What can you do right now to better your body and mind?
Here are some benefits of Meditating Regularly:
- Heightened feelings of independence
- Improved resilience
- Less anxiety
- Increased awareness
- Increase in energy and optimism
- Decreased irrational and hasty thinking
- Improved creativity
- Enhanced focus and efficiency
- Improved stress and distraction management
- Decreased impulsivity and carelessness
Some benefits of meditation occur instantly. For example, focus and energy increase immediately after meditating. In fact, studies have shown that meditation has a greater effect on alertness than either napping or caffeine and a greater effect on pain reduction than morphine. It’s amazing what a clear mind can do for productivity. What could be better for finals week?
Forming a daily habit takes a bit of effort. Luckily, meditation is portable and customizable. Ready to experience the mental, emotional, behavioral and physical benefits of meditation? Check out these tips:
Ten easy tips to start meditating now:
- Practice in the morning. Truthfully, you can meditate at any time of the day, but it’s easier to focus without thoughts weighing on you from a full day. Meditating in the morning sets your day off at a great pace and can enhance focus, memory and productivity. However, if you have trouble sleeping, meditation is a great way to relax before bed. As your practice improves, you’ll find you can include meditation in any environment or activity.
- Find a comfortable, quiet place to begin. If you’re new to meditation, turn off your cell phone, and find a comfortable seat with a supportive backrest. Where can you sit uninterrupted for at least ten minutes? The serenity room on the third floor of the Marshall Center is a wonderful place to practice meditation.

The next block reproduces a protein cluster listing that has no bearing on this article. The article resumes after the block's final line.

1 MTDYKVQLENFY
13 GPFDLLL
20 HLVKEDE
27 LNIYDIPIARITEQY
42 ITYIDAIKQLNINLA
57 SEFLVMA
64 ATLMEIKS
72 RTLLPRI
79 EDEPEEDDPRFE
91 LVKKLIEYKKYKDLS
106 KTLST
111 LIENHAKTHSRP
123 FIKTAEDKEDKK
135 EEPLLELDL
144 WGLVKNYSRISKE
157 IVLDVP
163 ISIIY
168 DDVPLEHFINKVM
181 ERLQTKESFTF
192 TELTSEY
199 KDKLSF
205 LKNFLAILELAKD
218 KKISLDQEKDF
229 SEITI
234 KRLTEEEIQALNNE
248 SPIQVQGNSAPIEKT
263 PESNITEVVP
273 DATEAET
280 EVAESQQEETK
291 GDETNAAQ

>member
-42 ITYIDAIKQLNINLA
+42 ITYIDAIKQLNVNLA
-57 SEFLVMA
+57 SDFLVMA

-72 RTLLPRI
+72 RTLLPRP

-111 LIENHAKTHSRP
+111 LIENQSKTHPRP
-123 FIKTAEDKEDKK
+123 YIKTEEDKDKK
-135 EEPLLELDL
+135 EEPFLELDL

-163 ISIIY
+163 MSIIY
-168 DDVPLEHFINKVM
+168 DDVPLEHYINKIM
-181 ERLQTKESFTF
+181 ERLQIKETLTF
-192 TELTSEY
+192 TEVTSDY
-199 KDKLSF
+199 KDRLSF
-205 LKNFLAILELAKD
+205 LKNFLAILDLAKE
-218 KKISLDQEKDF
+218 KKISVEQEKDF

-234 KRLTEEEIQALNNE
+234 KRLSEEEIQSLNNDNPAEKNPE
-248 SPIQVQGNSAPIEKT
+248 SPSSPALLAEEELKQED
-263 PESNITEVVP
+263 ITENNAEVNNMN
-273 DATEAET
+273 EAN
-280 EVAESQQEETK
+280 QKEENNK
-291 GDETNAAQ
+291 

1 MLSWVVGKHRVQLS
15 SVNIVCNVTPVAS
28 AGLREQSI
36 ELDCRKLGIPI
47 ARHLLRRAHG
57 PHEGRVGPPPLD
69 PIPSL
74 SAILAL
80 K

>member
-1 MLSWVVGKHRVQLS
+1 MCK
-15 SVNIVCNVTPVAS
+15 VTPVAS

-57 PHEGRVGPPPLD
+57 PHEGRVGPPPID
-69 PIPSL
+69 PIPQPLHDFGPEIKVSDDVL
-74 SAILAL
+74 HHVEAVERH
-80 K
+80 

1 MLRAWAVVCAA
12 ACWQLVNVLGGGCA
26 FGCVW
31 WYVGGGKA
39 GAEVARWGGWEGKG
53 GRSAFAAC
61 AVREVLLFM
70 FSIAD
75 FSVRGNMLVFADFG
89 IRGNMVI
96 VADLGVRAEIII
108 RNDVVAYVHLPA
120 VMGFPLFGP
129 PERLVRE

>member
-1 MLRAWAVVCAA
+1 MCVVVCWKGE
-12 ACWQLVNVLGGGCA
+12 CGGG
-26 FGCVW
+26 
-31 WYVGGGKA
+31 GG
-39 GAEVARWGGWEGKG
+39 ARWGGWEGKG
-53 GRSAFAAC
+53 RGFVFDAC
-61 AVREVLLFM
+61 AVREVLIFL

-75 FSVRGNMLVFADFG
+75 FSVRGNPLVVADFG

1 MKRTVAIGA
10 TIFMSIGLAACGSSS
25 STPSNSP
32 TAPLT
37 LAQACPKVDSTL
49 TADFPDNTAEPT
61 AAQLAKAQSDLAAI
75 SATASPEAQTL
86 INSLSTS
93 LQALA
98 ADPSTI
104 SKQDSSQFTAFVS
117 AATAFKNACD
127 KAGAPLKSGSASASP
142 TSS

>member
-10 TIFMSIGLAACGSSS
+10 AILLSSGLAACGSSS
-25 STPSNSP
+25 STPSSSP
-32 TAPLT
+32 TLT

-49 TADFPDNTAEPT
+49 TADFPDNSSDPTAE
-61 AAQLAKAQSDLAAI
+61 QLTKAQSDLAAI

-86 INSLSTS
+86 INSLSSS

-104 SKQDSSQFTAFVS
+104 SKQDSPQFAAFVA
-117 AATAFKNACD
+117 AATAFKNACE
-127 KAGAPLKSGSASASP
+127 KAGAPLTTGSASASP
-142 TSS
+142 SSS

- Set intentions. Why are you meditating? Recognize any stresses, emotions or thoughts, and then let them go.
- Acknowledge outside distractions first. Avoid being irritated or disturbed by noise by recognizing it before starting meditation. The best part about meditation is how portable it is. Once you learn to acknowledge and accept distractions, you can remove yourself mentally from that environment and focus inward.
- Mentally scan your body. Start from your toes to your head. Recognize any pain, discomfort or tension. However, don’t physically adjust your body. Simply acknowledge these feelings and keep breathing.
- Breathe into specific parts of the body. After scanning the body, you can release tension from sore or tender areas by breathing into these areas of discomfort. With each breathe, imagine you are filling each area of discomfort with oxygen.
- Focus on breathing. Once you’re aware of all outward distractions, begin to draw your attention inward by observing the sensations of breathing. Focus on the actions of the shoulders, chest and stomach, and the rise and fall of each inhalation and exhalation.
- Practice strengthening your lungs. Taking long, deep breathes opens your airway, increases the flow of oxygen, and strengthen your diaphragm, which does about 80 percent of the work as your breathe. Begin by taking in a deep breath for one second and releasing that breathe for one second. Increase the count of each inhale and exhale by 1 second up to 10 seconds. This is my favorite exercise during meditation because it helps clear away thoughts and focus your attention inward.
- Allow your thoughts to flow. Don’t feel pressured by incoming thoughts. When thoughts enter your mind, don’t force them out. Instead try and guide your attention back to breathing
- Take a moment. Look back at your original intentions for meditation, and recognize how you feel after meditating. Slowly open your eyes, take a stretch and think about the next steps of your day. Look back on these feelings throughout the day.
Eventually these tips will become natural to your meditation practice, and it will become easier to focus inward and release distractions. The Counseling Center and the Headspace app both offer guided meditation for free. Guided meditation workshops are great for beginners because they offer tips to focus inward and control breathing during meditation without being distracting.